by Sam Allard
Let’s say knife headlines are everywhere. Let’s say there’s been a notably savage incident in recent weeks, and let’s say it was savage enough to have inspired a political response.
Let’s bear in mind that basically everyone is a knife owner. We’ve all got sharp stuff in our kitchen drawers, right? Steak knives, fish knives, apple peelers. But we all likely meet the expectations for responsible knife-ownership without even thinking about it.
Let’s say, though, that the knives which have been used in knife attacks are of a trademarked and highly suspect ilk. They’ve been dubbed “Assault Knives” by those in the know but in fact they’re more like swords. They’re big, fat, almost industrial pieces of equipment that must be hefted upon one’s back a la Final Fantasy VII. They have zero practical uses. Deployment as cutlery or camping accoutrement would be preposterous even in the realm of practical joke.
In this alternate universe, let’s say the proposed political response is aimed only at these humongo-knives: weapons, recall, which have “Assault” in their official name.
That any American who uses knives every day — to cut her meat, say, or to gamely scrape up the dregs of his strawberry jam — would feel personally affronted by said legislation is absurd.
But the firearm narrative in the actual US of A is nearly identical. This weekend, the online community “Guns Across America” hosted rallies in state capitals. An estimated 900 people turned out in Columbus. The peaceful protests were supposed to be demonstrations against the initiative to reduce gun violence which Obama unveiled last week. But the only thing they demonstrated was a profound misunderstanding of the cause (and “rights”) they theoretically espouse.
The gun argument that resonates with most conscionable folks in principle — even if they don’t agree in practice — is that the actions of fringe citizens shouldn’t dictate the fate of a much larger group. (Children who lose recess privileges because a phantom farter refuses to identify himself can relate with crystalline precision.)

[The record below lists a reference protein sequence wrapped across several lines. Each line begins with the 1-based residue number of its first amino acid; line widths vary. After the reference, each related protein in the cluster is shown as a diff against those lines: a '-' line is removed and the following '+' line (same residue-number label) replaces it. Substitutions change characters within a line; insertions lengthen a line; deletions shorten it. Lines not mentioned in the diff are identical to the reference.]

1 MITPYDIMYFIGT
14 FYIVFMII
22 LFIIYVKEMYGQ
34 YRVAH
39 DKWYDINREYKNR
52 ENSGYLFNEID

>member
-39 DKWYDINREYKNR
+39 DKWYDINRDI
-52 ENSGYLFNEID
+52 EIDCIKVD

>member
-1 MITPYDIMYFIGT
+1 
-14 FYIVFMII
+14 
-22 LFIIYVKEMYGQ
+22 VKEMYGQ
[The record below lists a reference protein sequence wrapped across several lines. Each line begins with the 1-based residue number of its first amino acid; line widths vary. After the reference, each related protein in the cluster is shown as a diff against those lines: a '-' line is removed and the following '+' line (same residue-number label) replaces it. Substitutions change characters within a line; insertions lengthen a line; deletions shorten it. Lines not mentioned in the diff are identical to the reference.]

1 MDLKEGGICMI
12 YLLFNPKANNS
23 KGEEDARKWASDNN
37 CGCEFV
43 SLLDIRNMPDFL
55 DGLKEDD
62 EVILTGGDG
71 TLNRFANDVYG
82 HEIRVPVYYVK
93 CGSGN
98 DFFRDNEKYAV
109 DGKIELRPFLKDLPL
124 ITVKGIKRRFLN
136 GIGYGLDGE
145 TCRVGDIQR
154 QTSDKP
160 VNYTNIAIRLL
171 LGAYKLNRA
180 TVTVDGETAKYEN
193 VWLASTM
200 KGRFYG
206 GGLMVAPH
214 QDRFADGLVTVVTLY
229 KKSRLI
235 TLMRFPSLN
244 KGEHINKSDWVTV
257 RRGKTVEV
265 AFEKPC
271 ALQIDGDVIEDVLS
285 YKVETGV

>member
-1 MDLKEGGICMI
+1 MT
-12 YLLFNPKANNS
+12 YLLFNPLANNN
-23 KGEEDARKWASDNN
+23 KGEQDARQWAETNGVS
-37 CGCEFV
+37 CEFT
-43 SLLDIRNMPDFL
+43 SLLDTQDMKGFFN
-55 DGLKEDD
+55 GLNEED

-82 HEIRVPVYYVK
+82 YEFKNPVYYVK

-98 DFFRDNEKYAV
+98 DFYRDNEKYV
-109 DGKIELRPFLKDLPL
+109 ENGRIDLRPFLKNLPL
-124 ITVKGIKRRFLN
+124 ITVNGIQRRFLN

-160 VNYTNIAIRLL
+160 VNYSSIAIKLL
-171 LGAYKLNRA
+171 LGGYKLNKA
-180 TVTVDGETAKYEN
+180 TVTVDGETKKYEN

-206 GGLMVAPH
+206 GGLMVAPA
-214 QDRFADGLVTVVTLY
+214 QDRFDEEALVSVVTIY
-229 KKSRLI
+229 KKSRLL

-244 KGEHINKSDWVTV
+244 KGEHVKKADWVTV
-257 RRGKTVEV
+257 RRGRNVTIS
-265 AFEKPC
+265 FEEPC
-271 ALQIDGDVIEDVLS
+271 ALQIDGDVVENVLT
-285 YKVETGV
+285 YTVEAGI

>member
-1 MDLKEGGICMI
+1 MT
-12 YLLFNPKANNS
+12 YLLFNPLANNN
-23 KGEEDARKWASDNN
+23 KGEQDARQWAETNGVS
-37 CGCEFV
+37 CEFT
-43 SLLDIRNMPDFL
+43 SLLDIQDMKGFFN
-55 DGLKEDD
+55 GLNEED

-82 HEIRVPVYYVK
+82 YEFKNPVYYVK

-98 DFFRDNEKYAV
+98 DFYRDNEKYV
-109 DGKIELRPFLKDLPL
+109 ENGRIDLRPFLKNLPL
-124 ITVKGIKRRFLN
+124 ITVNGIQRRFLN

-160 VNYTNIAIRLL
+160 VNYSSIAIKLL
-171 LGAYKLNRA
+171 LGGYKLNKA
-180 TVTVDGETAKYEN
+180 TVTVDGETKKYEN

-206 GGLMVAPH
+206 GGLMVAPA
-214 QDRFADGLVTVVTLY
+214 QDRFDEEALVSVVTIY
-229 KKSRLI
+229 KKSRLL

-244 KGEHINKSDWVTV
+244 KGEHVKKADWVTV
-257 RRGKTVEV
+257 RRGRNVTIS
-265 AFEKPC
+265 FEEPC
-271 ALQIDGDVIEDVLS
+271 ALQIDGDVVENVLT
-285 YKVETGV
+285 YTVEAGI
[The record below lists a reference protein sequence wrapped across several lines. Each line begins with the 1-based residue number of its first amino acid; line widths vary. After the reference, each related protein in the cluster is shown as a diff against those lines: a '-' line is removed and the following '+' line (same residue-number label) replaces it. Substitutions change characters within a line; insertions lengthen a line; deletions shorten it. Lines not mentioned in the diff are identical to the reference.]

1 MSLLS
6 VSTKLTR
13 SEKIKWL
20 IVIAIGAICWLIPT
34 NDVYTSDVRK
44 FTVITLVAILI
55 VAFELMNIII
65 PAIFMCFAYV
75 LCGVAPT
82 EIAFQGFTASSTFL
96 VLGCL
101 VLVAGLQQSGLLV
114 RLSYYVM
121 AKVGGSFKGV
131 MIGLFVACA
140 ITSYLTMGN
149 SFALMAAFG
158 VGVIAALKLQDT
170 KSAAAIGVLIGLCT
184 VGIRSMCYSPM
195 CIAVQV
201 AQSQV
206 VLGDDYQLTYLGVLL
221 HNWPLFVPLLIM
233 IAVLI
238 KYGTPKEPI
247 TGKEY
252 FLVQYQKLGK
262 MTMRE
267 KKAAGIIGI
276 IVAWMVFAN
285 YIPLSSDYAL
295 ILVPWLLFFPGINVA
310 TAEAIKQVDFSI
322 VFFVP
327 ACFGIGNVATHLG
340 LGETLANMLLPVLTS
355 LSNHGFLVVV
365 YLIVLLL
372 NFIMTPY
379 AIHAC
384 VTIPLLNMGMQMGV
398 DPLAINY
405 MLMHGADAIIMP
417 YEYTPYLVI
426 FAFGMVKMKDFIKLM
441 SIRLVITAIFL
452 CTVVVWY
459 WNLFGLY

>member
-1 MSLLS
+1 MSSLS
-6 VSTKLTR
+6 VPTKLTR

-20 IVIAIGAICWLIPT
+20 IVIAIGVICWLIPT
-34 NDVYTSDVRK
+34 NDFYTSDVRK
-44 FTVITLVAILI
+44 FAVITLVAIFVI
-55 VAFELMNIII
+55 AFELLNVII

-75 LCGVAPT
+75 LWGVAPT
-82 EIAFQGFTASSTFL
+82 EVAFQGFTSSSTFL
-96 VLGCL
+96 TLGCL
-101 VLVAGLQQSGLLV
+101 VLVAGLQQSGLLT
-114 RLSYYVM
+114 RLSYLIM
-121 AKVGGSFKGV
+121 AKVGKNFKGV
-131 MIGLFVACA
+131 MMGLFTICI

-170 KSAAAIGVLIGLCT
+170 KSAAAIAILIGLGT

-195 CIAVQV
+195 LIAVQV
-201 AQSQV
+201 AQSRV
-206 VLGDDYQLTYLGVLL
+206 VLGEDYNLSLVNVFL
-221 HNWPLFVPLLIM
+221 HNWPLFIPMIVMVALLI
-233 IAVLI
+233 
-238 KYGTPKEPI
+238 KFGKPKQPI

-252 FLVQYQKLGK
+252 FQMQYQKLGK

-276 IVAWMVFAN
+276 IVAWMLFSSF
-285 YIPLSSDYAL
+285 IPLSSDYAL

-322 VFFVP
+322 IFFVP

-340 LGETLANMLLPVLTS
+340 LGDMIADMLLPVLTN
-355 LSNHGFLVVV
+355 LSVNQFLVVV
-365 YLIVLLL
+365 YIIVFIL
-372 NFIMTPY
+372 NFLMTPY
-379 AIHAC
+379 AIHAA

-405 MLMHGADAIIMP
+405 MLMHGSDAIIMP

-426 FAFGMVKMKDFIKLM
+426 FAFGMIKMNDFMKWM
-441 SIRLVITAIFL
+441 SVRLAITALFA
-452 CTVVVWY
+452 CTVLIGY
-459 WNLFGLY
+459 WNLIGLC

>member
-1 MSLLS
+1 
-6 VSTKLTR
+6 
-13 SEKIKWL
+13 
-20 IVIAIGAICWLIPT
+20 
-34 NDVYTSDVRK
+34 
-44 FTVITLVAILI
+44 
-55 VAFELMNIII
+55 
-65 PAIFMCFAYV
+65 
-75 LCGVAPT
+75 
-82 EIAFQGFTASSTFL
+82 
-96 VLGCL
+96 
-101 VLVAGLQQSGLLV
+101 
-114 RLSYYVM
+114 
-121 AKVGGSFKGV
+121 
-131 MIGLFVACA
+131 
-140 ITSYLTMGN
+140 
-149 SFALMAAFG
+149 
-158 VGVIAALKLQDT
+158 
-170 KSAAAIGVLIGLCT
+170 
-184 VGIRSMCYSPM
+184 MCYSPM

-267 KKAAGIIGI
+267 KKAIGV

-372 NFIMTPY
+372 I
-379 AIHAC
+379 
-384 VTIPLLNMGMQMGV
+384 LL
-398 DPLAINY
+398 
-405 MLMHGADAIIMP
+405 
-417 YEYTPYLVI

Had Obama unveiled a proposal to revoke all gun ownership or to repeal the second amendment wholesale, protests would have made perfect sense. And not because doing those things is necessarily a bad idea; it’s just that doing those things wouldn’t have been a commensurate reaction to the gun violence we’ve seen lately. It would look a lot more like the “liberal agenda” gun-rights teamsters are saying Obama’s trying to advance.
To a certain extent, embittered protest is the flagship of our partisan democracy, but Obama’s proposal is something everyone really ought to be getting behind.
The congressional action items include things like $30 million in grants to help schools develop emergency response protocol; $20 million to expand a system which tracks violent deaths; programs to train police officers and school officials in the event of armed attack; financing to expand mental health programs for young people.
Even the gun-specific elements seem like no-brainers: A background check requirement on all gun sales; reinstating a ban on assault weapons; banning possession of “armor-piercing bullets” and magazines with 10+ rounds for non-military personnel.
Yet in the thick of all this activity, people have been buying guns like they’re going out of style. Injuries at gun shows in North Carolina, Indiana and Medina, Ohio — the same day as the protests — testify to the absurdity of the craze.
In Medina, a buyer accidentally pulled the trigger on a semiautomatic handgun and injured his friend, a 62-year-old man, who was taken to Cleveland for immediate medical attention. An officer on duty there said the magazine had been removed from the weapon, per regulation, but a single round remained in the chamber.
It’s obvious that for a lot of people there’s something very appealing and self-gratifying about gun ownership. Some of these people want to hunt. Some of them want to blow off steam at the range every once in a while. A lot of them want to protect their families and view a firearm as a sensible means to do so. But very few of them want to hurt people.
And what vocal gun-rights activists haven’t considered — if the signage on Saturday was any reasonable indication — is that Obama’s plan may ennoble their cause by further legitimizing gun ownership and non-violent usage. It’s almost as if these protesters didn’t know what they were protesting.
Without meaning to disparage, my sense is they didn’t. We’re in the unfortunate habit of assuming that people with whom we typically disagree are, by political instinct, out to get us. But in this case, I think it’s safe to say we’re all on the same team.